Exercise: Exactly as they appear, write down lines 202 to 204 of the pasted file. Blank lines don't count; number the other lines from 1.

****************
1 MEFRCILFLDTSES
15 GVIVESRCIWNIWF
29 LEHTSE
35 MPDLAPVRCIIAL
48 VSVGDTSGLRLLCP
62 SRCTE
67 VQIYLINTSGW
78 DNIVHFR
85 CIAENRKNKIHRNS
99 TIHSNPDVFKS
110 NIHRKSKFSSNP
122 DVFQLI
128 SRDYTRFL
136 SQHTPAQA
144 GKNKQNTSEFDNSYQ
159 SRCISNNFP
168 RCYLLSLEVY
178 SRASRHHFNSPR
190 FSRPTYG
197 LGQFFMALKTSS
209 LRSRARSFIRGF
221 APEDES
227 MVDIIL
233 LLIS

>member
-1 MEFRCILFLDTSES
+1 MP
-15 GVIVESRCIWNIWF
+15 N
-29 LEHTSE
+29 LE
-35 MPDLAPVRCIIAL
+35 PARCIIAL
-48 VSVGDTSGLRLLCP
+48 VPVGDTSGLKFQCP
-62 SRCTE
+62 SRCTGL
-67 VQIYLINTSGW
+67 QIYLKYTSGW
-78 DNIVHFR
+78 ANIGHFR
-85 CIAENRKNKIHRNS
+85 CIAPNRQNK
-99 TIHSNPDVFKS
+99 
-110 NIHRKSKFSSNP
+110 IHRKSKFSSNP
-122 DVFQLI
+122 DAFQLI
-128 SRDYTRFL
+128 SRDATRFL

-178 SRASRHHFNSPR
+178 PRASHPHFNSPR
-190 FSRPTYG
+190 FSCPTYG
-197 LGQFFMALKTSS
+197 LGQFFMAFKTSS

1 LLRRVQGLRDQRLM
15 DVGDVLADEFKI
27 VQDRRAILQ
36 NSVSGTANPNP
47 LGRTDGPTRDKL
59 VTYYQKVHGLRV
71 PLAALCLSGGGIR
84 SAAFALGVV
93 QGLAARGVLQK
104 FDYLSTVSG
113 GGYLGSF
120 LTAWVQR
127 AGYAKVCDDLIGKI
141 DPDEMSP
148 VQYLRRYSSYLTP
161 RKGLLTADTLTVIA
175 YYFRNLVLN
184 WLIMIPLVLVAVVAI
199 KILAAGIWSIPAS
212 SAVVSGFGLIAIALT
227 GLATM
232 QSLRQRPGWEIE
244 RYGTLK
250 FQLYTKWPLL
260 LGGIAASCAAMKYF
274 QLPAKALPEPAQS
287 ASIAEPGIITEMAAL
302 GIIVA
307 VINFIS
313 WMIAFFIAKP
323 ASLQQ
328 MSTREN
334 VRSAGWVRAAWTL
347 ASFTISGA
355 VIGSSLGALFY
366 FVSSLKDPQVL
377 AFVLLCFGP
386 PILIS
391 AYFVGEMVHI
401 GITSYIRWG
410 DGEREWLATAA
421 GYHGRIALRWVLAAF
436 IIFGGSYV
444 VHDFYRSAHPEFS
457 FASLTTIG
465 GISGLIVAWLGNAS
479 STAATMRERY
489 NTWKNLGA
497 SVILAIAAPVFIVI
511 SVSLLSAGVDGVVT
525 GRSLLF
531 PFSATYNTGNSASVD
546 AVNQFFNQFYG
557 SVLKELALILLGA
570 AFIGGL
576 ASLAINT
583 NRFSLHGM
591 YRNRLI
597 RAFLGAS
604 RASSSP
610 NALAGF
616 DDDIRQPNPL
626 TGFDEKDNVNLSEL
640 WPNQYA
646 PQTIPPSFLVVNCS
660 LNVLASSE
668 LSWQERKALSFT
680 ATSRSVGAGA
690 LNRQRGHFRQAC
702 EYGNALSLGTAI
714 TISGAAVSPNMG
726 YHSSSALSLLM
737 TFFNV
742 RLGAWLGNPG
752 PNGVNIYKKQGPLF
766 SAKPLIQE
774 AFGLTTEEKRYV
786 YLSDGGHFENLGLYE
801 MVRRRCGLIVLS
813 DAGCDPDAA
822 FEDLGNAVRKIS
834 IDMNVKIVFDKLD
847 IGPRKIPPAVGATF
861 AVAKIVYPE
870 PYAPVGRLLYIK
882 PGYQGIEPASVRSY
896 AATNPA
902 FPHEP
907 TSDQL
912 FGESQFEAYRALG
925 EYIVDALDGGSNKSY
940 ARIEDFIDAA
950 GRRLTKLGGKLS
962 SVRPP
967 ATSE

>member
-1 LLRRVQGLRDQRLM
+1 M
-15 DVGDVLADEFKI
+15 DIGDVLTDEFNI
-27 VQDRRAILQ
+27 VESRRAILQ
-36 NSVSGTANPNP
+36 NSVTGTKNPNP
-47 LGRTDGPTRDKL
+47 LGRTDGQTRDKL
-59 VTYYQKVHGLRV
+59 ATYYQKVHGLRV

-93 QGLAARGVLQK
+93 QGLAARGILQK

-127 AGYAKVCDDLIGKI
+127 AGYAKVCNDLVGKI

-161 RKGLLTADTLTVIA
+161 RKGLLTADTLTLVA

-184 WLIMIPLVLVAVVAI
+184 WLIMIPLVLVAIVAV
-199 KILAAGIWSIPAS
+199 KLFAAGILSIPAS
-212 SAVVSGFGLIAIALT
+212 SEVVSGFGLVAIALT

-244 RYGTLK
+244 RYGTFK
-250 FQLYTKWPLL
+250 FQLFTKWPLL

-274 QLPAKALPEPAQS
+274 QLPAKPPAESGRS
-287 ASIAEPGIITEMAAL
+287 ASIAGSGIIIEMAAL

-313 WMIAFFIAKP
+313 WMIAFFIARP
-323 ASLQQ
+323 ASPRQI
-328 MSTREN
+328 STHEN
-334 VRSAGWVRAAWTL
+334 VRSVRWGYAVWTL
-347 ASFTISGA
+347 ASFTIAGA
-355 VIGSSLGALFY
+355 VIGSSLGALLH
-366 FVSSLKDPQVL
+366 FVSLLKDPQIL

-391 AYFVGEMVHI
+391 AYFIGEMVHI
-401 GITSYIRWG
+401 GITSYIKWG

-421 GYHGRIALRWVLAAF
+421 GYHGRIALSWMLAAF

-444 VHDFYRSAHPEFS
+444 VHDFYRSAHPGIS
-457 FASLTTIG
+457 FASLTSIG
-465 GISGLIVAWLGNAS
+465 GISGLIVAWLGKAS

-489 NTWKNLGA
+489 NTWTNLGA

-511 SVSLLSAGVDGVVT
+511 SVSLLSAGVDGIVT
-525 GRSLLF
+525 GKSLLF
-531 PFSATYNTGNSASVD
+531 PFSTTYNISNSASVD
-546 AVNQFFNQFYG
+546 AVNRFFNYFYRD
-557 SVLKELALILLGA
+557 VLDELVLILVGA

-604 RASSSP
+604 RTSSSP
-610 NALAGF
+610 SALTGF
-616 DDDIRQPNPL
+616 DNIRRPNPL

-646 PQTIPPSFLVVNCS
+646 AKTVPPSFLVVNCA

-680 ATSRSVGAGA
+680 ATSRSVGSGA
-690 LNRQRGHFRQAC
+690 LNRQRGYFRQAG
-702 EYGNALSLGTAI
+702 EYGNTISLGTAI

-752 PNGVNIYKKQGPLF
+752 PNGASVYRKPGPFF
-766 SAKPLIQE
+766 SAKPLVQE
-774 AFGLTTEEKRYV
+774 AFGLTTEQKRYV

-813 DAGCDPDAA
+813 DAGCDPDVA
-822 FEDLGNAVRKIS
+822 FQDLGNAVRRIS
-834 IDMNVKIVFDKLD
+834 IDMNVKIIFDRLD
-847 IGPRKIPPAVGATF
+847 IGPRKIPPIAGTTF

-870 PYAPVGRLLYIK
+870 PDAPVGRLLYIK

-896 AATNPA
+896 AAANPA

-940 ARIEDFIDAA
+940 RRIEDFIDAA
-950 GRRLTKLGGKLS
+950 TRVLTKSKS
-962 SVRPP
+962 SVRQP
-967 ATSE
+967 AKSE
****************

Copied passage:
-401 GITSYIRWG
+401 GITSYIKWG

-421 GYHGRIALRWVLAAF